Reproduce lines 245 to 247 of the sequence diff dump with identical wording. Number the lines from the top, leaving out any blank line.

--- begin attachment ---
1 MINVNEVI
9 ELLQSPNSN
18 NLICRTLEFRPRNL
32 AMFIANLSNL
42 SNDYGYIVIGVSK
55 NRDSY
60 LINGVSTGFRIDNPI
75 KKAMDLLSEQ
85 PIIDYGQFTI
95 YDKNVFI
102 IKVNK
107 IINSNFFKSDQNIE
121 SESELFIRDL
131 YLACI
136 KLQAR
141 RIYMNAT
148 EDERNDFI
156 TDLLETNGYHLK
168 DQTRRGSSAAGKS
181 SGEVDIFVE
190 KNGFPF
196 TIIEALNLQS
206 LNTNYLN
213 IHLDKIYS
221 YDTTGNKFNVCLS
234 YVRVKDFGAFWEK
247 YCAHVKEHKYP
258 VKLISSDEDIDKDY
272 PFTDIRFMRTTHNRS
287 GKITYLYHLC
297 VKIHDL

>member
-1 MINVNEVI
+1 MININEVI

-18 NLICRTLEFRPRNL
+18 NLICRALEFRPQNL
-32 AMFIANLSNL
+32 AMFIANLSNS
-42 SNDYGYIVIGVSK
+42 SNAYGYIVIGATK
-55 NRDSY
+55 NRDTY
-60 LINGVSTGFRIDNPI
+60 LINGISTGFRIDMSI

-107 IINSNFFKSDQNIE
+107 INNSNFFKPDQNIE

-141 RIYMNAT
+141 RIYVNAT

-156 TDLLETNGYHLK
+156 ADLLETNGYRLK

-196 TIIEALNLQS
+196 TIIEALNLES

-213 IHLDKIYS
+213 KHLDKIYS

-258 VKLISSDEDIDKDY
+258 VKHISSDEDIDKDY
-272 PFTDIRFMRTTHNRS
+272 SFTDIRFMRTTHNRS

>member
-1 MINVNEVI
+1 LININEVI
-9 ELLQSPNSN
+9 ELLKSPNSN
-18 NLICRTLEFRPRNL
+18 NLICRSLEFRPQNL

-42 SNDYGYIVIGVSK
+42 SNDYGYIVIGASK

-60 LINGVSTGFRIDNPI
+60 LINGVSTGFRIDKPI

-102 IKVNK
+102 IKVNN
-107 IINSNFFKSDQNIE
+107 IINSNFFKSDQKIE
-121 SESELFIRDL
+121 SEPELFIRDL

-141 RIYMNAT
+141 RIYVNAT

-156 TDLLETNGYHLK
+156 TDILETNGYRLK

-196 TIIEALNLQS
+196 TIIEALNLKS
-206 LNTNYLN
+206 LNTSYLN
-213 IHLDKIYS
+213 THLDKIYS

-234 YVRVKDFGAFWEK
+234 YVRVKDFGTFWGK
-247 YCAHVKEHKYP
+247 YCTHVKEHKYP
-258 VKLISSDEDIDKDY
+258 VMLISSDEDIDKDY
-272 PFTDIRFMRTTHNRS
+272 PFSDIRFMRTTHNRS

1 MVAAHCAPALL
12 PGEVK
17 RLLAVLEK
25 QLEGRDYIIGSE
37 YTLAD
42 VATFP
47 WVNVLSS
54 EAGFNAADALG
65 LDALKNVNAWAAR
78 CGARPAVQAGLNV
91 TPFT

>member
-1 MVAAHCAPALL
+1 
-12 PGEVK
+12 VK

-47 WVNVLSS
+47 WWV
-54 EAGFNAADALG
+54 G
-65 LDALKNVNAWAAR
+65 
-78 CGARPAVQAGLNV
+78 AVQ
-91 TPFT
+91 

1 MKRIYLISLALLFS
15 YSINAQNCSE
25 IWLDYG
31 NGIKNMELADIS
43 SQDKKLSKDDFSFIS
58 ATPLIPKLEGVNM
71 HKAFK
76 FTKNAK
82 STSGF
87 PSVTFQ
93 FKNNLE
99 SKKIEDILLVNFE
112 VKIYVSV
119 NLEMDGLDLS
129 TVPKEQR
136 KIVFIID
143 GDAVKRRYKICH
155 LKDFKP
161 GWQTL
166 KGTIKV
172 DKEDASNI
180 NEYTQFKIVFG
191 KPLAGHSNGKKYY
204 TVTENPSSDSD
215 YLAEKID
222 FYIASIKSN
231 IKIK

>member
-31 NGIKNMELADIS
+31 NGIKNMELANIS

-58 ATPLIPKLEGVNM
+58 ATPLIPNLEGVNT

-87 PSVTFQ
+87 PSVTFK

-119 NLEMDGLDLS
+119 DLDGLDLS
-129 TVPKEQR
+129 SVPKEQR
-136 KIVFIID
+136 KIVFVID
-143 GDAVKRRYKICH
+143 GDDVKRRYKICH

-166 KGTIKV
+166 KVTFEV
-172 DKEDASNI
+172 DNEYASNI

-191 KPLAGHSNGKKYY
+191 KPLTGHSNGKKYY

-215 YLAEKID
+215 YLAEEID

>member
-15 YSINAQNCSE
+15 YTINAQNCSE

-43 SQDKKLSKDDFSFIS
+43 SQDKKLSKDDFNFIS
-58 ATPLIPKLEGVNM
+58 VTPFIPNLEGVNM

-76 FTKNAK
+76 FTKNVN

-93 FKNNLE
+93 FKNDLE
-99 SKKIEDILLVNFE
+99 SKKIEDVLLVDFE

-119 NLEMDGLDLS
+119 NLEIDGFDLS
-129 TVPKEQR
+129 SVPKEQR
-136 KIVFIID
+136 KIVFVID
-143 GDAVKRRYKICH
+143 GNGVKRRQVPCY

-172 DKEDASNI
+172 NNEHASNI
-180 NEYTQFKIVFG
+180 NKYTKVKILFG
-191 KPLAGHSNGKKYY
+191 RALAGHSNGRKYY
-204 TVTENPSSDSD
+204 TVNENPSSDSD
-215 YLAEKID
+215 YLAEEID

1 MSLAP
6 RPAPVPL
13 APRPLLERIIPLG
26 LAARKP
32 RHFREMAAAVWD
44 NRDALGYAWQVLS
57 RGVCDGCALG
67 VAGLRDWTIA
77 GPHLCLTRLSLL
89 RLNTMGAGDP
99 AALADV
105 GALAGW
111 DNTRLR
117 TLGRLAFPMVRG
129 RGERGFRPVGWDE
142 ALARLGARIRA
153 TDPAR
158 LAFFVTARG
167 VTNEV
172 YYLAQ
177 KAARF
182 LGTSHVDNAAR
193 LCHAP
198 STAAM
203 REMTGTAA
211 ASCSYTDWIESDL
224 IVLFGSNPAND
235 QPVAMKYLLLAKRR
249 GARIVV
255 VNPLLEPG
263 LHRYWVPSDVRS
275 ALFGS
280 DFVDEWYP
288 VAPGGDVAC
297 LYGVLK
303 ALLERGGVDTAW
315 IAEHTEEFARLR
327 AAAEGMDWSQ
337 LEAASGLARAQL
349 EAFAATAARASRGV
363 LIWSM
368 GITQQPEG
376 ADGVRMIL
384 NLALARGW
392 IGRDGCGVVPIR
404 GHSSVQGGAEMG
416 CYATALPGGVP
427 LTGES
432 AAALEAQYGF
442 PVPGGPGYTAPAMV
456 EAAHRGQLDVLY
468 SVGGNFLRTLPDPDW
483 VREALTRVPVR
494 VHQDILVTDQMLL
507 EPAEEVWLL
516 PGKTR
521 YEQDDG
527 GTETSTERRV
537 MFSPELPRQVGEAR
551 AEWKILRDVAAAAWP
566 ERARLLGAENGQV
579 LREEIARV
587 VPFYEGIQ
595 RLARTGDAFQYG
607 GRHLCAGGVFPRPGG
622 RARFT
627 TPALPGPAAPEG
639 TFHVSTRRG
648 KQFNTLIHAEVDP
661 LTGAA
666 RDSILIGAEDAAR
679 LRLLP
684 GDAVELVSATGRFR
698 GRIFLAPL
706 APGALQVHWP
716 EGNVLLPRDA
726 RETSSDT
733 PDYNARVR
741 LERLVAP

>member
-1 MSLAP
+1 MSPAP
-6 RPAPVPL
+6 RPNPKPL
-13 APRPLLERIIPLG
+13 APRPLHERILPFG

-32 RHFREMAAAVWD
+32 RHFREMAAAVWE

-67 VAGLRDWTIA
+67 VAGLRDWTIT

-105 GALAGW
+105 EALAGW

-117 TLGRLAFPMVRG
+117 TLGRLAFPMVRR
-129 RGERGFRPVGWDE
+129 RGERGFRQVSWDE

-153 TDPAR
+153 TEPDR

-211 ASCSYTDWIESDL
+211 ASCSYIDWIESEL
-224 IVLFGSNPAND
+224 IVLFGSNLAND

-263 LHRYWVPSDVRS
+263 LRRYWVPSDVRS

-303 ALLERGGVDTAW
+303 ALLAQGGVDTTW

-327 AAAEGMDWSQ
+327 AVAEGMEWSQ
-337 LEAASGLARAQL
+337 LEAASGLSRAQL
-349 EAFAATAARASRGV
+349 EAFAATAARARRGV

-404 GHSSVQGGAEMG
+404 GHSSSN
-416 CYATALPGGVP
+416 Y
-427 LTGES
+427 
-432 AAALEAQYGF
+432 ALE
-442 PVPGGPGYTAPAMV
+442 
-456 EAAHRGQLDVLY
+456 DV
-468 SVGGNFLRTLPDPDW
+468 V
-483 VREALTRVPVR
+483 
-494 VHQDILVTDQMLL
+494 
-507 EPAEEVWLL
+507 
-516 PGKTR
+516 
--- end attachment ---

392 IGRDGCGVVPIR
404 GHSSVQGGAEMG
416 CYATALPGGVP